Moving Packers' Elgton Jenkins back to guard could strengthen offensive line

Tom Silverstein
Milwaukee Journal Sentinel
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GREEN BAY – Watching Elgton Jenkins struggle at right tackle may be all the impetus the Green Bay Packers need to move him back to his old left guard position.

Jenkins made the Pro Bowl team as a guard in 2020, despite starting three games at center and one at right tackle. Inserted into the lineup next to franchise tackle David Bakhtiari in Week 3 of his rookie season, Jenkins looked like he would be the team’s left guard for the next decade or more.

The NFC championship game against Tampa Bay in January 2021, however, was the last time he played guard. After filling in for Bakhtiari for eight games last year, his season ended when he tore the ACL in his left knee in Minnesota. After going through a 10-month rehab, Jenkins returned, but this time it was at right tackle.

At times it hasn’t been pretty and it’s logical to wonder whether he should have been returned to guard so he’d be more comfortable while he gets himself back to form. It has been different watching Jenkins give up more sacks (three) and pressures (six) than he did the entire 2020 regular season.

The Packers put him at right tackle because it was the best option with tackle Yosh Nijman having to fill Bakhtiari’s spot and then rotate with him as the veteran returned from his knee injury. They knew there would be some bumps in the road for Jenkins.

Green Bay Packers offensive lineman Elgton Jenkins walks off the field after a loss against the New York Giants.

“He definitely doesn't look like himself, or 100% what he was before the injury, there's no doubt about that,” offensive coordinator Adam Stenavich said. “He's played a lot of reps at tackle before he got hurt, so you could kind of see him moving on the edge, and you knew what he was about.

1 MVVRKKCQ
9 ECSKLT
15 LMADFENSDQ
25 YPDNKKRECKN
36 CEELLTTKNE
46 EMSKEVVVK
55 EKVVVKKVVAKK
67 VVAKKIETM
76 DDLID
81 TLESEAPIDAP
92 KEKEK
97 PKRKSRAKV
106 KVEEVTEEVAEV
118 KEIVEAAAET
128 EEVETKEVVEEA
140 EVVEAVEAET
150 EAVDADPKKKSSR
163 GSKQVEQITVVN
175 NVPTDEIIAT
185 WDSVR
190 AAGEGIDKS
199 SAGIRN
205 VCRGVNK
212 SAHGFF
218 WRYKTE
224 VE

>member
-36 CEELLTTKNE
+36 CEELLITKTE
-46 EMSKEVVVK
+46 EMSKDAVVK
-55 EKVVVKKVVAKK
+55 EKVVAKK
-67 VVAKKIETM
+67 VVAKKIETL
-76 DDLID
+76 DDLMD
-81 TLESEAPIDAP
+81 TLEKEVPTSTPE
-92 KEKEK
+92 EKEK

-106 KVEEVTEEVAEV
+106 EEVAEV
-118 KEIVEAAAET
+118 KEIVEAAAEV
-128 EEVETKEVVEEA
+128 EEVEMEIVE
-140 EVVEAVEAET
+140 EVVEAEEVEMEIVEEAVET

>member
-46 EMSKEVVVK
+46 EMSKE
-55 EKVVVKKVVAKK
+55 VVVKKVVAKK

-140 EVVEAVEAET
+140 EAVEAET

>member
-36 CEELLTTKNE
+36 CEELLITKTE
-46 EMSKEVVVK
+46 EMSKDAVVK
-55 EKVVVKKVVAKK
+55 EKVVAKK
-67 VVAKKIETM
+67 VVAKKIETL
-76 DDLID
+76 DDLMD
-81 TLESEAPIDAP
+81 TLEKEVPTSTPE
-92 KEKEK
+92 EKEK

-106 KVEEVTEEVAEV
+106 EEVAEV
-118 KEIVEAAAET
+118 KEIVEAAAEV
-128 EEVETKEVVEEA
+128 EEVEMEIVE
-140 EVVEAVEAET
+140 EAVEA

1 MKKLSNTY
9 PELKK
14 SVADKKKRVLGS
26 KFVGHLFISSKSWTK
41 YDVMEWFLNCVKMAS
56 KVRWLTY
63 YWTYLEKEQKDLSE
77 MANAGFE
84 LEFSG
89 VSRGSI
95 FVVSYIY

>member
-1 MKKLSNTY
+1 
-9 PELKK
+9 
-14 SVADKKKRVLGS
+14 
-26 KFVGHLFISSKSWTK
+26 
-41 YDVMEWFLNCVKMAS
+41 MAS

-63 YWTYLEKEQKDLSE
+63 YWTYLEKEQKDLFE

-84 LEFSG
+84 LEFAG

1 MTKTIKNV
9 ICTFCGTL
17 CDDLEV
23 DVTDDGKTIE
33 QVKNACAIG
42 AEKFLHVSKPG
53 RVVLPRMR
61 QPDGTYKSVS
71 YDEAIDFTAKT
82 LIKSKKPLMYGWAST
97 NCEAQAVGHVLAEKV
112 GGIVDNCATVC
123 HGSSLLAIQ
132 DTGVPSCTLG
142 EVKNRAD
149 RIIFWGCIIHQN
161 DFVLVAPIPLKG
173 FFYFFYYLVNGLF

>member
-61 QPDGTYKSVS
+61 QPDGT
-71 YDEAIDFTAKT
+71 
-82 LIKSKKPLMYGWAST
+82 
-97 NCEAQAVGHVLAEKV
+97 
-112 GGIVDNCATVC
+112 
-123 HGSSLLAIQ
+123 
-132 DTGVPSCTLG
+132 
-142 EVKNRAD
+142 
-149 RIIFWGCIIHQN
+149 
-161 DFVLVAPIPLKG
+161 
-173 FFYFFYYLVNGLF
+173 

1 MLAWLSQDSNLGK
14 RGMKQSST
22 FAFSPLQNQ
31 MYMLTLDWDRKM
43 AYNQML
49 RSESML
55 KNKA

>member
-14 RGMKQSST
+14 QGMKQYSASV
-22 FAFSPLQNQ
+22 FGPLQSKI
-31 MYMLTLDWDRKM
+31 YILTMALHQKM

“But at the same time, you know, it's a process. It's going to be a process. And he's one of our leaders, especially in that offensive line room. I’ve got all the faith that he's going to right the ship and do a great job.”

The debacle that was the 27-10 loss to the New York Jets on Sunday will precipitate change. There’s almost no way the Packers can start Royce Newman at right guard after he gave up 1½ sacks, two pressures and a quarterback knockdown and committed at least one crucial mental error.

Jenkins had his own issues (2½ quarterback knockdowns and two pressures) against the Jets, but he has a body of work that supports the Packers’ conviction that he’ll turn things around. He also has been playing out of position.

Assuming Newman heads to the bench, Nijman would take over at right tackle and Jenkins would be bumped back to guard. The best spot for him and the Packers could be left guard where he’s played the most. Left guard Jon Runyan has experience playing both guard positions and could easily move to the right side, although that’s a lot of shuffling to do in one week.

Jenkins said returning to guard would require some adjustments.

Asked if it would be like riding a bike, he said, “More like riding a tricycle. It’s not foreign to me. It’s something I did in college, and I did my first two years here and I feel like if that is to happen it will be all good.”

As Stenavich said, getting Jenkins performing at 100% is a process and Jenkins didn’t disagree. He said he goes back and watches all the film he can of himself to see if he can fix things. But some of it is just being patient because even though the knee is completely healed, it’s not functioning at full strength yet.

“Coming back from an ACL is tough,” Jenkins said. “There’s a lot of physical and mental aspects of the game that you have to overcome. So, I’m just doing that and going out and getting better every day, just knowing that you have to keep working and perfecting your craft.”

Stenavich said the offensive line knows it failed the offense last week, but he said it’s possible to put a bad game behind them and move forward. They’ve done it before.

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Whatever shuffling the Packers do Sunday against Washington might help in the long run, Stenavich said anytime you make a change in the lineup, it takes awhile for the benefits to be fully realized.

“When you decide you want to make a change, you make the change and kind of stick with it, because it's not going to be perfect right away,” Stenavich said. “The first day of practice, if it doesn't look great, you can't just scrap it, you know what I mean? You got to say alright, this is what we're doing.

“And give it a week. Give it two weeks and just make sure you know that that's the right decision.”

Patience will be the key both with Jenkins and whatever changes the Packers make.

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